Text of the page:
No secret that many successful people hide their addictions to alcohol and drugs—often for many years—but, then, either die young or crash. Lisa Smith assumed the former and writes in this painful account of her years of addiction, “Nobody knew that I had stopped contributing to my 401(k) because I fully expected to be dead by forty. No one would have guessed that I never got manicures anymore because no matter how much I drank I couldn’t keep my hands from shaking. And I had to work harder to convince myself that the paranoia didn’t mean I was going crazy. I lived in constant fear of being found out, and that made me more and more reclusive. The less time spent with people, the less chance of being discovered. But snorting cocaine alone on my couch made me feel like a degenerate. Thanks to addiction I was desperate to be alone and I dreaded being alone.”
Booze is the easiest; our culture turns on it. It’s especially the social glue of our youth. Ordering cocaine to be delivered to her apartment in New York City was as easy as Amazon’s one click order option. Although this is a side remark, the failure of our drug policies is so overarching that it isn’t even a concern here. Ditto Smith’s assumption that twenty-percent of the people at the prestigious law firm she worked at were similarly addicted. And as any of you who have had experience with high functioning addicts already know, they’re past masters of concealing their habits. Worst of all, nothing will change until they make the decision that it’s time to face reality and change (too often after a horrible crash where those around them are finally in the know). So this is not a pretty story. Girl walks out of a bar and stumbles home, reaching that destination when she’s still lucky.
Smith’s account of her addictive years begins when she is 38, and a highly successful lawyer specializing in corporate law: “Shit. It was 7:00 Monday morning and I needed wine. In two hours I’d have to be at work, which meant that I was going to have to steady my shaking hands.” She crawls out of bed, runs into the bathroom and vomits, noticing blood in the bowl. After steadying herself, she makes it into the kitchen where she begins drinking. And smoking. Then coke. Then a shower, followed by more wine. She leaves her apartment, returns, and calls a friend, finally admitting to herself, “I think I need help….” Then she thinks, “Even if I wanted to quit, I seriously doubted I could go for five hours without booze or coke. I had resigned myself to being an alcoholic and cocaine addict who would eventually drown in a puddle of vomit.” But something on that morning makes her decide it’s time to save her life.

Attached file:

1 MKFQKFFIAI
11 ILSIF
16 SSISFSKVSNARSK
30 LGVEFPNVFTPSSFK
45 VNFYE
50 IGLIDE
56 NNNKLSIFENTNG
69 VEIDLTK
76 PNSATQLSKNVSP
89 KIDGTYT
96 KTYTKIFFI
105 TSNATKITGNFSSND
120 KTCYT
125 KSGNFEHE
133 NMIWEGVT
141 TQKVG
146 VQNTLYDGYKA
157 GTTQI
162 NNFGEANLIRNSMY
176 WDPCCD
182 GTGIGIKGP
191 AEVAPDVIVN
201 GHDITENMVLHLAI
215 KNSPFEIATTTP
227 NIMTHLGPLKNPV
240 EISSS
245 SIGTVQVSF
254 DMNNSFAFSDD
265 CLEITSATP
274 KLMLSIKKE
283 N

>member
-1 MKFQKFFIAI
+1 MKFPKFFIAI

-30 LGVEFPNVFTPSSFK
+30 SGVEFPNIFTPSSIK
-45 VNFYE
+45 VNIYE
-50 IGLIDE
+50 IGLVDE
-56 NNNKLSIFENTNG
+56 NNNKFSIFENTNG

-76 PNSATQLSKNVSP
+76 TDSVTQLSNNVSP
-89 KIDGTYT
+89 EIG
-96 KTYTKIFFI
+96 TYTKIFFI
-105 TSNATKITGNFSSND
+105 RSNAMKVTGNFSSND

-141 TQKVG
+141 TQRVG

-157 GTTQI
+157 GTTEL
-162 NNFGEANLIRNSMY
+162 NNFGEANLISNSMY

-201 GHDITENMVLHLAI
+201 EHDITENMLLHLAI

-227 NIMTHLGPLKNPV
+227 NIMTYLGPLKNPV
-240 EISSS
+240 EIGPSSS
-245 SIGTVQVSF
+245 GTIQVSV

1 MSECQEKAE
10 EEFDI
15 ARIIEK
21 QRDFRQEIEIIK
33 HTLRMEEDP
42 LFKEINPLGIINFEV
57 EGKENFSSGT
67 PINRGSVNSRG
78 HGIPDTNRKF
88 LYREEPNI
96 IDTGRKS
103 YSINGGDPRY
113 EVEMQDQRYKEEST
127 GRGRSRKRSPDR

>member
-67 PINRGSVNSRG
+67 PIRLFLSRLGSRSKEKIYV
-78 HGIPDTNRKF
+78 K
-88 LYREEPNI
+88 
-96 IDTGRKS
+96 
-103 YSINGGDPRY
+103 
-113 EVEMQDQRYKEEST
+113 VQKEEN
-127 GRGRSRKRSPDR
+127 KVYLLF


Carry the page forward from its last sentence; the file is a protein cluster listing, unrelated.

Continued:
Then, more classic revelations of the addict. Regarding her parents, “They believed they knew me well. They didn’t.” Assuming she could succeed in getting clean, “What would I do with myself sober all day?” And still later, “I knew that alcoholism would probably mean an early death, but that was a hell of a lot better than life without booze. That would be an early death.”
As a child, Smith had observed her parents drinking but never considered them addicted. She was an unhappy child, pudgy, mostly sticking to herself. At age ten, when her parents had guests over and served them alcohol, she would sneak sips of the mixed drinks, believing she was simply tasting them. By 15, she was binge drinking with friends. Cocaine came early, too. By 18, she was—in her own terms—“a blackout drunk,” but at Northwestern, it was easy to drink and still keep up her grades. Then there was random sex, after heavy drinking, and a law degree, from Rutgers in 1991, followed by her successes at a major law firm. Yet the high-functioning alcoholic admits, “I was starting to spend more and more nights home alone, drinking and then crying myself unconscious.”
The pattern continues for several years. The blackouts become worse. The mornings after, she has no memory of the nights before. There’s a brief marriage, and she manages to conceal the extent of her addiction from her husband. Finally, she describes herself as an around-the-clock drinker. Of the coke, she says she’s got it hidden all over her apartment. Her lipstick case makes it easy to carry around a bump in her purse. Her friends drink and do drugs but not to her excess. We all know that some people can control their intake and not become addicted.
After a lengthy account of her addicted life, the part about her rehab is short and less convincing. She breaks her habits with one 72-hour rehab stay, which is remarkable. That’s not sufficient time for most addicts to make the shift. After those three days she attends extended group meetings at one support facility and frequent AA meetings, but this part of her narrative seems too easy. When her story ends, all that’s left is her brief bio, indicating that she’s been sober for ten years and has worked much of that time to help other addicts, especially professional women. Congratulations for that. Perhaps her intent is to make rehab look easier than it actually is but the recidivism rates show a slightly different picture. Still, it’s a harrowing story.
Lisa Smith: Girl Walks Out of a Bar
SelectBooks, 288 pp., $17.95